How sharkskin is keeping us healthy and speedy

Sharkskin has inspired multiple functions that benefit us, from helping swimmers break world records to prevent bacteria from progressing through hospital wards.
Interesting Engineering

Sharkskin helps sharks reach up to 43 miles per hour, and many scientists and inventors have examined it to find possible new solutions. In 2000 Speedo launched the first Fastskin suit, inspired by sharkskin. The swimmers who wore this suit at the 2000 Sydney Olympics broke many world records.

But, it’s possible that the swimsuit was more useful because of experimentation than sharkskin. And now scientists are developing paint based on the idea of sharkskin to improve the movement of cargo ships and airplanes.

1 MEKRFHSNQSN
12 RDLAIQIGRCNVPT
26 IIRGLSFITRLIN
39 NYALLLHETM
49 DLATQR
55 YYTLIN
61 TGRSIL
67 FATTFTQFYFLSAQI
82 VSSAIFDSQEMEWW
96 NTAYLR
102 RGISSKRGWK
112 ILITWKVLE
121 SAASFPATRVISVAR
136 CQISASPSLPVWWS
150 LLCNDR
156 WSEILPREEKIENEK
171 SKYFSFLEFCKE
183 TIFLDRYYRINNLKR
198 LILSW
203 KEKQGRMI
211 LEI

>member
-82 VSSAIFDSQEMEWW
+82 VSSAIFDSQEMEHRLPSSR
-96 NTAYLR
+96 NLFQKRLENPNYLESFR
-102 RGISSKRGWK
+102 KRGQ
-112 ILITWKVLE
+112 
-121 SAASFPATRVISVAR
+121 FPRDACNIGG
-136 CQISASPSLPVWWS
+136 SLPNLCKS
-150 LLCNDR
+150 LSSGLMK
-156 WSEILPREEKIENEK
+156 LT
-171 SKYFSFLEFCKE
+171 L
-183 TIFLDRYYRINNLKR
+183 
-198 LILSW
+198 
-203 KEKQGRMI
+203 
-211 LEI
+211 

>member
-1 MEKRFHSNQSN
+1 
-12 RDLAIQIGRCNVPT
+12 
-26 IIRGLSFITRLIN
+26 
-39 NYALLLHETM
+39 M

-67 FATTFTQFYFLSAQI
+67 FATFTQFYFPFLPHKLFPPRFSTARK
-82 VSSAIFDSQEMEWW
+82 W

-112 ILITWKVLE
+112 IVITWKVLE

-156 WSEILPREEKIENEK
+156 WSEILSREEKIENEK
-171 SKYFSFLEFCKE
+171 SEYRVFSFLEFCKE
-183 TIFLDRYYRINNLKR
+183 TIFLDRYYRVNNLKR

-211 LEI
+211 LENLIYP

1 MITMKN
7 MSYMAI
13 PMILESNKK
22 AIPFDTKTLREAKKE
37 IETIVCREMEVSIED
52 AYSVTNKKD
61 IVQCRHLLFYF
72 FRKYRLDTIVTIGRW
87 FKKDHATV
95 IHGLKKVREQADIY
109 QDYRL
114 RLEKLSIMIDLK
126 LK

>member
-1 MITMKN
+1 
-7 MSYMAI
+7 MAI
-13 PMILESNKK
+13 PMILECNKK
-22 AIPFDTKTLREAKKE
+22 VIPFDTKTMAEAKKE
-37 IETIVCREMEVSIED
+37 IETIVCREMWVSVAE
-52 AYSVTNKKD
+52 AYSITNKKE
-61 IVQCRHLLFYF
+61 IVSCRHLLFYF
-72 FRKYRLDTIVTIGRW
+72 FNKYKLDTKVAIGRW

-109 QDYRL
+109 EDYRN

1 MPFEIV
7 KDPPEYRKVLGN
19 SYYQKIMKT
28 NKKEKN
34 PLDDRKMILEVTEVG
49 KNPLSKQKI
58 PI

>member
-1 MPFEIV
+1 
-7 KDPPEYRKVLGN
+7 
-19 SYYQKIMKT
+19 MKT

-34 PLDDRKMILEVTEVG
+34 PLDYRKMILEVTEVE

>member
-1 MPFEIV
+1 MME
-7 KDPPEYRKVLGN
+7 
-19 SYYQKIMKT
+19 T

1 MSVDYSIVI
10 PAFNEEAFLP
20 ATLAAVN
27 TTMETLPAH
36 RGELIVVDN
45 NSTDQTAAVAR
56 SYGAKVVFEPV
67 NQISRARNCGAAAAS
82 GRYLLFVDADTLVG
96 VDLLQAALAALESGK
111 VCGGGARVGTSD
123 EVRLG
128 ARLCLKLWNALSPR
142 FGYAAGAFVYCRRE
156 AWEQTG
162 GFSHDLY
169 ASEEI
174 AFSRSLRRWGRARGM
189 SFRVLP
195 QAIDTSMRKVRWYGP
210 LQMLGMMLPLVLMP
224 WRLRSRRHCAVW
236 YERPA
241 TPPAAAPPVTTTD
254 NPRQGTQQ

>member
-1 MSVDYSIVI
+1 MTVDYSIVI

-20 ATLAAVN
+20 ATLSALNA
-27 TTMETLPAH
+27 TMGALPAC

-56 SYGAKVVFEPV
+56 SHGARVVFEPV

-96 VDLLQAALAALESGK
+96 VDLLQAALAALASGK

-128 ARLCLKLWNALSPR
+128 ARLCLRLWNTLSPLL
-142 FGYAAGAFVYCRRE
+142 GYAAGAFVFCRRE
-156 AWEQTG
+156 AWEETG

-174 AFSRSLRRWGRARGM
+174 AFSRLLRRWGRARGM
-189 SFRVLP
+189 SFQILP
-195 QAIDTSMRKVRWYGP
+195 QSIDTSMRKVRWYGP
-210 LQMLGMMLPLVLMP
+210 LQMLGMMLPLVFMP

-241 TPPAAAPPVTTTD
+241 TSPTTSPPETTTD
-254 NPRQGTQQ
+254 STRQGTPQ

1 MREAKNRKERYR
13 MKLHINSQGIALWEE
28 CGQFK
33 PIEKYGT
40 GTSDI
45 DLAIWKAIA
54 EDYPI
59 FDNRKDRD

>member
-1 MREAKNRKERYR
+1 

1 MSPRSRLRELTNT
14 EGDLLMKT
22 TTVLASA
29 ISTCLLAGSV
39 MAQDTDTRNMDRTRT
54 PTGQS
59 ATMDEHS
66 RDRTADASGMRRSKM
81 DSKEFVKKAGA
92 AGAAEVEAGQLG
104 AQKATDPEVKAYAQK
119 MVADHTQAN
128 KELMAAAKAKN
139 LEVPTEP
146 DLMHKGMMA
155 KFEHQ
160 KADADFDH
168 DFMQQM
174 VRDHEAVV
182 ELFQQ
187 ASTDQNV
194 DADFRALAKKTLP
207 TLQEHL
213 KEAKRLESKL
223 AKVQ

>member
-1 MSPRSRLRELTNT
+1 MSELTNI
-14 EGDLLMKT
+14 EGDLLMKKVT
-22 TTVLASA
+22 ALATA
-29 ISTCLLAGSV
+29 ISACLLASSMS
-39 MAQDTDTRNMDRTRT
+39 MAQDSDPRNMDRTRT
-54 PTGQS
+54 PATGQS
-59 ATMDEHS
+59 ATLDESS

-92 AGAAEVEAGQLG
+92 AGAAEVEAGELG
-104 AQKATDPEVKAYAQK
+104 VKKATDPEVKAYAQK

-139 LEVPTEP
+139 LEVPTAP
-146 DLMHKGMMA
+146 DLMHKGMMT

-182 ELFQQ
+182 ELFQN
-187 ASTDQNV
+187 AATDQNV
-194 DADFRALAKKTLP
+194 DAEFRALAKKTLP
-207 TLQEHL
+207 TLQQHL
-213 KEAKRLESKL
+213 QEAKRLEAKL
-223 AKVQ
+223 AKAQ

Lastly, a similar idea behind how sharkskin works so effectively in water is being applied to the walls of our hospitals. This is an attempt to stop bacteria from wandering around wards and causing more illness in the healing communities. With the company’s CEO suggesting that these covers reduce transmission of bacteria by 99%, it could be possible that all our hospitals end up using these sheets to minimize bacteria.

So, although these fish are deadly hunters in the sea and make for prime predators, it appears they have a lot to offer us.